“I’m already engaged,” she said with a polite smile. The only other women in the Bowery bar were prostitutes, therefore, it was no surprise he thought she was working. Upon her entrance, she’d scanned the other women present on the off chance there existed a rose among thorns, but all the women looked too hard worn for her cliental. Prostitution was a difficult life that wore a woman down long before her time, but she took care of her girls. Like her, they had no better options. Plus, her patrons expected a certain youthful freshness. And she ensured they paid dearly for it.

Despite her demurral, the man’s grip on her arm remained tight. “How’s about he wait his turn,” he said.

“Kindly remove your hand, sir,” she said firmly. She palmed the knife strapped to her thigh through the slit in her skirt pocket.

But before she was forced to act, McMullen turned back. It took but one long stride for him to reach her side. “Woman’s already taken,” he said.

Garish Suit took one look at McMullen’s towering bulk. “Didn’t mean no trouble,” he mumbled and dropped her arm. He backed away through the crowd.

“Thank you, Mr. McMullen,” she said, removing her hand from the knife. “I was prepared to stab the toad, but I fear that would have distracted from our errand.” She reached up to ensure her hair was still smoothly in its place. “Now, let us observe your Mr. Sullivan.”

McMullen secured them a vantage point at the very edge of the ring. She was sorry to lose him as an employee. His sheer bulk was often an advantage. Within the ring, the boxers were stripped to their waist, highlighting their contrasting frames. The boxer with the enormous waxed moustache was easily twice the other. He stood as bulky as a bear and nearly as furry. In contrast the smaller, light-haired man was lean and smooth. Only a battered nose marred his handsome face.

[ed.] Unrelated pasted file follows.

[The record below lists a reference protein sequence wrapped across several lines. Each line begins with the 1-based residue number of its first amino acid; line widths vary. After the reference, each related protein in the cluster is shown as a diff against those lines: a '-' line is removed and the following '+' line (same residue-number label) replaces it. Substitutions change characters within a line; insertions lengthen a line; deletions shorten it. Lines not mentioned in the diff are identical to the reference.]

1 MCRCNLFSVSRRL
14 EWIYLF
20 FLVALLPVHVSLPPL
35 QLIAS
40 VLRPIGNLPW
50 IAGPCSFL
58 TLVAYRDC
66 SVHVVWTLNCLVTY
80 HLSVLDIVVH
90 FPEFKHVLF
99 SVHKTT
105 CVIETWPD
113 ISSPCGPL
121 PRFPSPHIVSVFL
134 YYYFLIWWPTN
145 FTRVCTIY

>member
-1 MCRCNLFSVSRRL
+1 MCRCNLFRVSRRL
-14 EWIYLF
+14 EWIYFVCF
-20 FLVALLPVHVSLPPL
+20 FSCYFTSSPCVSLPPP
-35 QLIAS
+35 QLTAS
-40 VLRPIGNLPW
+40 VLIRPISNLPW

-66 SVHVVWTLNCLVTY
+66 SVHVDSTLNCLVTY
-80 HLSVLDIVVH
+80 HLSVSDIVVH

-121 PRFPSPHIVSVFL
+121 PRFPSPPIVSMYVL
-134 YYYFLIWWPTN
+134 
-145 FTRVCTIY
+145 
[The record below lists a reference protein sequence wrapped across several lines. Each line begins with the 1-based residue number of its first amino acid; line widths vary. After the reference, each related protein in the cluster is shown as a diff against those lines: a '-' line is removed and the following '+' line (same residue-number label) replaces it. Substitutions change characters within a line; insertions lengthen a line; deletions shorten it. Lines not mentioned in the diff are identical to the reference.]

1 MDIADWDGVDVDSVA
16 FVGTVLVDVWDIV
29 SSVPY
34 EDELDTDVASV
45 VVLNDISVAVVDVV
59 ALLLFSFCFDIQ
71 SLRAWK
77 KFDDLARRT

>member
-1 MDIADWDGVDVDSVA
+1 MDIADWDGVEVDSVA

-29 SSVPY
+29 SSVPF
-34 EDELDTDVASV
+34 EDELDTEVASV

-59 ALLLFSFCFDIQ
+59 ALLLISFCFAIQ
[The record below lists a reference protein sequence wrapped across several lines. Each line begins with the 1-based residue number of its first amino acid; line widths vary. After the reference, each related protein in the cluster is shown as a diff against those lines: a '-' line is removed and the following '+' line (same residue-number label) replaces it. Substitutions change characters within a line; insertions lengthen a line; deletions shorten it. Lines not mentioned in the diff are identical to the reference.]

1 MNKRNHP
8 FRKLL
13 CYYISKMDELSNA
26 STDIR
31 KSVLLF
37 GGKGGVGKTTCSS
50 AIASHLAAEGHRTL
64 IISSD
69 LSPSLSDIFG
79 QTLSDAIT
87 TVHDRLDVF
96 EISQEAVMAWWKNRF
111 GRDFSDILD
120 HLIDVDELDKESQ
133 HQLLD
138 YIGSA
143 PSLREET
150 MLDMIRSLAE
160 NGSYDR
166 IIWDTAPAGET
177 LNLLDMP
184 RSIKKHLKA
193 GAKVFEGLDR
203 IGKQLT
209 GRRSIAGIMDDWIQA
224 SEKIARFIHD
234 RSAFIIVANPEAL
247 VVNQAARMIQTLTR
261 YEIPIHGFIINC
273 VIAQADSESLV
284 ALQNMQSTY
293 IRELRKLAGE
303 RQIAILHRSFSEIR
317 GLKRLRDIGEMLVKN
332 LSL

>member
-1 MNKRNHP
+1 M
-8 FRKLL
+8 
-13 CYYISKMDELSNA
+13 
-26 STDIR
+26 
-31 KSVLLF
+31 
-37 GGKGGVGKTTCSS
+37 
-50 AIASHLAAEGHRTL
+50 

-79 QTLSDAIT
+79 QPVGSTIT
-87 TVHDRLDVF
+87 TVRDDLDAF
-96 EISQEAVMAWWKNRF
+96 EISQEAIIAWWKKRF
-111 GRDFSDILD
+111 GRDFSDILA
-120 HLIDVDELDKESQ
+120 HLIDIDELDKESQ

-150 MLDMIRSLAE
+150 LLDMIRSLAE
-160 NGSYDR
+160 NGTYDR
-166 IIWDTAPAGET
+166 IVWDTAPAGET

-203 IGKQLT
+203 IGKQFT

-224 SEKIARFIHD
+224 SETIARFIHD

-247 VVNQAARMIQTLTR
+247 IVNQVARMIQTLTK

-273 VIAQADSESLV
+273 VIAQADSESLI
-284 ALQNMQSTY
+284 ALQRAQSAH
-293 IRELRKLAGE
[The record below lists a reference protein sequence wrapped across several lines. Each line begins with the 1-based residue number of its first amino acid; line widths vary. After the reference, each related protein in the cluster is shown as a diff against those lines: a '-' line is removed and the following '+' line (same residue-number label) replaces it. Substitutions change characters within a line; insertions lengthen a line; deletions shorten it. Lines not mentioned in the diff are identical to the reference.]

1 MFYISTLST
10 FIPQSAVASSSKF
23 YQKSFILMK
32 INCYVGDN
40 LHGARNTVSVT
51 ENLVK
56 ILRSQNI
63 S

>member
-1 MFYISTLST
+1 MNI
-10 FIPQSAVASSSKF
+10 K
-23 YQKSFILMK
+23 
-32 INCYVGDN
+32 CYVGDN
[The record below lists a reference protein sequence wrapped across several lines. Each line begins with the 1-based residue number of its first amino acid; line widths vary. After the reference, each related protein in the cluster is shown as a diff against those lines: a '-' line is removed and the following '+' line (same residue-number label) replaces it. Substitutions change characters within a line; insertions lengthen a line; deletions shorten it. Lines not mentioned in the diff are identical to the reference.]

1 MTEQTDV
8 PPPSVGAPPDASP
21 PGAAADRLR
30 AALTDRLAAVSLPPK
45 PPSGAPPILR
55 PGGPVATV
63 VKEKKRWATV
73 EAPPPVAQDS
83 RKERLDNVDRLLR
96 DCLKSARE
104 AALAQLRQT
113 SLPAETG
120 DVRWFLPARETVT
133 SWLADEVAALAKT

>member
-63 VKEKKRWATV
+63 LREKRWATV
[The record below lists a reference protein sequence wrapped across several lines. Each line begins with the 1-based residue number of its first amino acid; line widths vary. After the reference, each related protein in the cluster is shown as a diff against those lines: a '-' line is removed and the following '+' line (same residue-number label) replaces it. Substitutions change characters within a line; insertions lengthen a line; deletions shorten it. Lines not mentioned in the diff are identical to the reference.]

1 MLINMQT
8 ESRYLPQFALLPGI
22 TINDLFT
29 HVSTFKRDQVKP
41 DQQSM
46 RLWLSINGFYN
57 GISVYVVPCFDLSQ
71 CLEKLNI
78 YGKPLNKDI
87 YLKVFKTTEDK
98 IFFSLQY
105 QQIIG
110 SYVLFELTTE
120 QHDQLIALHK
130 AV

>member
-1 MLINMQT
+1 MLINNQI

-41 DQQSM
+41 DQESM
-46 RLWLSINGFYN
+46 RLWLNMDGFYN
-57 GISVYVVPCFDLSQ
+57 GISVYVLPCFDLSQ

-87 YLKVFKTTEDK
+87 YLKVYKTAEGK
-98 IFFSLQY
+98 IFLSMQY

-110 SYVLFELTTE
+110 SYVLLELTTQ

First Page Feedback from the Harlequin Historicals Team

Now there’s something delightfully refreshing about a cool, composed, unshakeable heroine (especially facing a gruesome puddle of blood!) and this first page certainly delivers on that front.

Generally there’s a good fluidity to the writing – it’s expressive, getting across the sense of both the rowdy hall and the heroine’s experience nicely. We did pause at ‘cooled their conviviality not one whit’, wary that the rather old-fashioned arrangement of this sentence may be off-putting to some so early on (despite the historical period!). However this was soon forgotten!

We were excited by the down-to-earth, gritty, setting. There’s something about the fact the boxing ring used to be a dance floor that particularly caught my eye and seems to hint at more – has the heroine similarly fallen to her position from a more wealthy lifestyle? If so – what lovely layering!

We did wonder about heroine’s ethics as her role as a Madam, but the sense that she has very little choice does come across. It didn’t stop us wanting to read on, especially with the mysterious errand still to be uncovered, but we would be looking for further signs of justification later in the manuscript.

Intrigued to see more of the hero and how he makes an impression on this tough heroine – especially if he’s the smaller of the two boxers!

Overall an intriguing, well-written first page, with plenty to capture our interest – nice work!

Thanks to all–and hope it was helpful!